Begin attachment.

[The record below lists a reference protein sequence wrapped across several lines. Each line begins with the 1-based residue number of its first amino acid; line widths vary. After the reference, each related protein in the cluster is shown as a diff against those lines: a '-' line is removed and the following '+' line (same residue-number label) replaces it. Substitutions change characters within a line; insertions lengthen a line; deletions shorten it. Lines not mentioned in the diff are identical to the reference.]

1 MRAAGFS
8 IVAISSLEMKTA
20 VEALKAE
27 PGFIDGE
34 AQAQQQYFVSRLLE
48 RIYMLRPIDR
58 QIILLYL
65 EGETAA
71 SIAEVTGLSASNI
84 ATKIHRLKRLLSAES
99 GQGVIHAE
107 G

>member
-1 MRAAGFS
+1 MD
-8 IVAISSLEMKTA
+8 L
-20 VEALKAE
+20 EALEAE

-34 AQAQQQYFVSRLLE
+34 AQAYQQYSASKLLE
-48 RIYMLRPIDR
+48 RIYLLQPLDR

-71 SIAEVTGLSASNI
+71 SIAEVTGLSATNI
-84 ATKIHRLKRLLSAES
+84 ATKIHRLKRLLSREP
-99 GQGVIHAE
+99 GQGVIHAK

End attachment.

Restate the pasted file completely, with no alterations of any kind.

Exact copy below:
[The record below lists a reference protein sequence wrapped across several lines. Each line begins with the 1-based residue number of its first amino acid; line widths vary. After the reference, each related protein in the cluster is shown as a diff against those lines: a '-' line is removed and the following '+' line (same residue-number label) replaces it. Substitutions change characters within a line; insertions lengthen a line; deletions shorten it. Lines not mentioned in the diff are identical to the reference.]

1 MRAAGFS
8 IVAISSLEMKTA
20 VEALKAE
27 PGFIDGE
34 AQAQQQYFVSRLLE
48 RIYMLRPIDR
58 QIILLYL
65 EGETAA
71 SIAEVTGLSASNI
84 ATKIHRLKRLLSAES
99 GQGVIHAE
107 G

>member
-1 MRAAGFS
+1 MD
-8 IVAISSLEMKTA
+8 L
-20 VEALKAE
+20 EALEAE

-34 AQAQQQYFVSRLLE
+34 AQAYQQYSASKLLE
-48 RIYMLRPIDR
+48 RIYLLQPLDR

-71 SIAEVTGLSASNI
+71 SIAEVTGLSATNI
-84 ATKIHRLKRLLSAES
+84 ATKIHRLKRLLSREP
-99 GQGVIHAE
+99 GQGVIHAK